Is A Jacket Hanging On A Chair Inefficient?

Magazine editor Tyler Brûlé has a simple rule for success. "People need to attend to details. I believe in a tidy ship. No jackets on the backs of chairs."

Picture by Paul Waite

Part of me knows what he means. A jacket hanging on the back of your chair looks messy; it's likely to get crinkled in the course of the day; it can easily slip off and then get wheeled over. If there's a wardrobe or coat rack available, using it would make sense. And attending to details is important in all kinds of endeavours.

I can't see it as a universal rule, however. Ultimately, the most important principle of an organised workspace is not sorting everything within an inch of its life, but being able to easily lay your hands on what you need when you need it. From that perspective, having a jacket available as soon as you get up from your chair might well be the best solution. I certainly don't think I'll be giving up the habit when winter returns and I start wearing a jacket again. Details are important, but different details matter to different people.

Tyler Brûlé: the man who sold the world [The Guardian]


Comments

    Yer.. erm.. if you had a closet.. or a coat rack.

    Good luck with that in most offices.

    Isn't a closet or coat rack that takes up space and is only used 11% of the time (50% of year, 71% of those days, 33% of those hours) even less efficient?

    Or a chair with a coat rack at the back :)

      Now there is an ideas man!

    Or you could just keep your jacket on like you should be doing ...

    But we're trying to reduce our cost of air conditioning. Wear your jacket and sweat with pride.

    I pity anyone who takes this guy seriously. “People need to attend to details. I believe in a tidy ship. No jackets on the backs of chairs.” That might have some mileage in a fashion or interior design context, but I think most people hold other things as more valuable, such as job performance..

      UNFORTUNATELY, many offices DO take that seriously. I've worked in two of those "the only personal item you can have in your work area is a family photo, and please throw away all papers at the end of the day" offices, so they're definitely out there.

    http://www.beingtylerbrule.com/2010/05/09/the-777-ambience/

    n the last Fast Lane column the man himself writes:

    I explained that I had a special metabolism that agreed very well with the air quality and white noise of a Boeing 777.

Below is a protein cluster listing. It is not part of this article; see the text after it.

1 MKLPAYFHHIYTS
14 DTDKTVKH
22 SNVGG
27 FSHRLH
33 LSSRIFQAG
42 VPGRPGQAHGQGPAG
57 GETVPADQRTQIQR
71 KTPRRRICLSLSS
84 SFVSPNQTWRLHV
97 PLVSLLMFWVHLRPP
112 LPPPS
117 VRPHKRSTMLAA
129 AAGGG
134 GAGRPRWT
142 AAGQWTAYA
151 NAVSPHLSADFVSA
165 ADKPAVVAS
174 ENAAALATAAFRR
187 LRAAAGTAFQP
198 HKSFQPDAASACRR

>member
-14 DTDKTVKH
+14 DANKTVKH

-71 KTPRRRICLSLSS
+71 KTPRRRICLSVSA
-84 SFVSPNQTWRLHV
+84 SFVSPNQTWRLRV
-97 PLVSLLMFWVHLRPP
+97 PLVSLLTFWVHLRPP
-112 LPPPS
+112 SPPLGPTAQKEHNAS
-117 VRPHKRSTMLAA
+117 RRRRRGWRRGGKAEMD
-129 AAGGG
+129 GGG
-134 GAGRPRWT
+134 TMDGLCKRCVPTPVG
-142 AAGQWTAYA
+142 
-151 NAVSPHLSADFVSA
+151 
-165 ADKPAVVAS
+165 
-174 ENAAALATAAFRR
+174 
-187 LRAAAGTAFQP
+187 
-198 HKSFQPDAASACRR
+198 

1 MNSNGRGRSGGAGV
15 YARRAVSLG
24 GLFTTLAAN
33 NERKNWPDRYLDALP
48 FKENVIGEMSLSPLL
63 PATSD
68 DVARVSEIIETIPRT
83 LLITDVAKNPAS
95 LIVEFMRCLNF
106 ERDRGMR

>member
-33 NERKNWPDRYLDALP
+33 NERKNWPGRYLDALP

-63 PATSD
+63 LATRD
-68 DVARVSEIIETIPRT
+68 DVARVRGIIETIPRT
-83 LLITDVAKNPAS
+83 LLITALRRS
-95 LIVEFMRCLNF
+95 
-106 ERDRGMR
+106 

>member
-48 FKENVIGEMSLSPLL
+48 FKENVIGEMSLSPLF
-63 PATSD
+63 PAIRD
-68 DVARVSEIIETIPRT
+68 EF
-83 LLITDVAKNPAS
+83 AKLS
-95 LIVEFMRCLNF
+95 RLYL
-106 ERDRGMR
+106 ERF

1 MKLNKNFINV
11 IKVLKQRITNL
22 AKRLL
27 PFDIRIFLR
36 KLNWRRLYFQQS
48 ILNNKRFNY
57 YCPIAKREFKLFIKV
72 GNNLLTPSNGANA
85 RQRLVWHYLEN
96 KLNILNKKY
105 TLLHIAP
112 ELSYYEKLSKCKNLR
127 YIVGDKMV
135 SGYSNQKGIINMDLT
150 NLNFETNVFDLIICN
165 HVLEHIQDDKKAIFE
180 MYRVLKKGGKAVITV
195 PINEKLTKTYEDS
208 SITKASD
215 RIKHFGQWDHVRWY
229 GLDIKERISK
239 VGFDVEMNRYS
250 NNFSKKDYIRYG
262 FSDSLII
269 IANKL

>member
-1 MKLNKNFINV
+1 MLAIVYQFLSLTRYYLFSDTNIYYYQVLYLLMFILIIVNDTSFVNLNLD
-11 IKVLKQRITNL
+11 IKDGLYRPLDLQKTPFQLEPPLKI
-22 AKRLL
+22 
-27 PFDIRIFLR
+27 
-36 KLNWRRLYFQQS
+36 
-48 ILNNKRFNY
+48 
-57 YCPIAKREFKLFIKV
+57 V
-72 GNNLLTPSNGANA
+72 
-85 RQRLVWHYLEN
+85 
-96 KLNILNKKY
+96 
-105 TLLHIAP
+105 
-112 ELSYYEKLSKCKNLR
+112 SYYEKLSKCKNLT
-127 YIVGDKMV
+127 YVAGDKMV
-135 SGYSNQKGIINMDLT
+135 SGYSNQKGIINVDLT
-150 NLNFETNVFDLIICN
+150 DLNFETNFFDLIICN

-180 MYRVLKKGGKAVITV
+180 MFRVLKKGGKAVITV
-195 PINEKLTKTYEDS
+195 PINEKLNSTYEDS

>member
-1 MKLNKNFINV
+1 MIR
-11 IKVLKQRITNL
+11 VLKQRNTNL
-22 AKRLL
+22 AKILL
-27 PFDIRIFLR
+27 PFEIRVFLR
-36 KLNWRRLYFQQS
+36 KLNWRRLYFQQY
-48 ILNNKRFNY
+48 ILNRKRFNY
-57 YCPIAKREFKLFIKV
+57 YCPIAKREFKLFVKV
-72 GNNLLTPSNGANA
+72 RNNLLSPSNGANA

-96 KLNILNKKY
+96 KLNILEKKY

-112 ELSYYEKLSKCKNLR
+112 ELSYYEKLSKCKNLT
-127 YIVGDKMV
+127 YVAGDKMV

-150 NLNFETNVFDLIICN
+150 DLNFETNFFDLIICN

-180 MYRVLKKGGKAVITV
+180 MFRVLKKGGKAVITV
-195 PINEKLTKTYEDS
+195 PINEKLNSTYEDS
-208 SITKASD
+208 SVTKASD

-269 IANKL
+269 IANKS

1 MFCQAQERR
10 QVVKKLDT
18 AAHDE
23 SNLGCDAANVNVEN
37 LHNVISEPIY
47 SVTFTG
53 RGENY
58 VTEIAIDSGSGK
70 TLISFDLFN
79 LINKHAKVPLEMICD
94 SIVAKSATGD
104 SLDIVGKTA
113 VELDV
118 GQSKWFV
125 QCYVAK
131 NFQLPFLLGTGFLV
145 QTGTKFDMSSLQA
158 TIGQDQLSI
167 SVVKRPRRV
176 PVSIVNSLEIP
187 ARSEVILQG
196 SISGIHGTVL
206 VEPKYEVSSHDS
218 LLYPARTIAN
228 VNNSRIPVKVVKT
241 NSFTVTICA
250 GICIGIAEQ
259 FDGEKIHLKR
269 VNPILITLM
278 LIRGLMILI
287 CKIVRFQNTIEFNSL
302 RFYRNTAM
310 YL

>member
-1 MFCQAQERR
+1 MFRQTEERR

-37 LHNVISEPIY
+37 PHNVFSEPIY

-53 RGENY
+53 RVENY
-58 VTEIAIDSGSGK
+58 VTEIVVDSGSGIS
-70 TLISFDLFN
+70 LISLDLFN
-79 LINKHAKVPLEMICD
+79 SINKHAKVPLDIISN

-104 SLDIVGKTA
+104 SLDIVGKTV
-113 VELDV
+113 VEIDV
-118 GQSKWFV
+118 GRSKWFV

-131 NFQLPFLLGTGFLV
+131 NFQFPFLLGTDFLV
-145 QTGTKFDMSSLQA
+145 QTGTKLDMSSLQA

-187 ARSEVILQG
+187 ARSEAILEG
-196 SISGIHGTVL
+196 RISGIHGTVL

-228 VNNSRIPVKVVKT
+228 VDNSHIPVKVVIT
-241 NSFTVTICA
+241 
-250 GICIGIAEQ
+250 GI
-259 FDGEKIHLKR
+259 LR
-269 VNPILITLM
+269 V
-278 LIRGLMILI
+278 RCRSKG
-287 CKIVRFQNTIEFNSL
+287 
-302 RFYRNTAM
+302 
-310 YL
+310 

Hear hear. We couldn’t agree more. This is the reason we have installed The 777 Ambience sound in our homes. We sleep like small babies at a karaoke bar in Shibuya to it.

    of course it gets smooshed, the only reason i ever put it there is if there's no room

    Yes... the back of my chair, my mahogany coat rack, the antique walnut cupboard, the silver coat hooks in the hallway... hmm.
    If the rest of those things weren't imaginary, then sure!
    It's not the 1940s anymore.

    I'm surprised that this is even an issue. Usually my butler stands behind me and holds it til I need it back.

    I throw my coat in the bin as soon as I arrive at work, and buy a new one on my way out.

    Geezus people. Get with the program.

    I'm not sure that Tyler Brûlé's magazine is a success. It's not like it's the top 10 magazines read in the world or anything. Maybe he should focus his attention less on the superficial stuff like coats on chairs and more on the stuff that matters like say increasing his magazines circulation. I'm not sure why lifehacker even featured this - useless advice from an editor of a useless magazine. I'm sure the guys at Facebook or google throw their coats on the back of their chairs and hey they're actually very successful companies, go figure.

    I've run over my coat with my chair wheels more than once. With Winter coming I know it's going to bother me all over again. So right now I'm looking at a solution that will allow me to use the end of my cubicle as a coat rack. If I do it well and have to hooks then it becomes a handy tool for myself and the guy next to me. Even better if I can find a way to make it removable for summer.

    So I've got a few designs but as I'm right at Rhodes in Sydney I'm looking for a cheap Ikea solution that anyone can jury rig.

    Some workplaces, this is seen as an OH&S issue apparently due to the safety concerns of a long jacket, trapping underneath th eback wheels and making you fall back, hey it could happen, but very unlikely.

Join the discussion!